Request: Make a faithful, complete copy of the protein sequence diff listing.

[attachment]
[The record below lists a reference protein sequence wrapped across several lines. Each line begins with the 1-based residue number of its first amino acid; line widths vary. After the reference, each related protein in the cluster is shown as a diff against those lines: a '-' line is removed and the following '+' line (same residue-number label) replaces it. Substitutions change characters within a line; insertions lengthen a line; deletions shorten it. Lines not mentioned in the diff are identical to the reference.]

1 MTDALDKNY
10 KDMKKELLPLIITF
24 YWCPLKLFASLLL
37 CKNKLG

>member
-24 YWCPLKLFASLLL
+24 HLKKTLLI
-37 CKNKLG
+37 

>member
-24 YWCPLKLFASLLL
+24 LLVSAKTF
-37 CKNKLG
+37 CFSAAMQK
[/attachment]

[The record below lists a reference protein sequence wrapped across several lines. Each line begins with the 1-based residue number of its first amino acid; line widths vary. After the reference, each related protein in the cluster is shown as a diff against those lines: a '-' line is removed and the following '+' line (same residue-number label) replaces it. Substitutions change characters within a line; insertions lengthen a line; deletions shorten it. Lines not mentioned in the diff are identical to the reference.]

1 MTDALDKNY
10 KDMKKELLPLIITF
24 YWCPLKLFASLLL
37 CKNKLG

>member
-24 YWCPLKLFASLLL
+24 HLKKTLLI
-37 CKNKLG
+37 

>member
-24 YWCPLKLFASLLL
+24 LLVSAKTF
-37 CKNKLG
+37 CFSAAMQK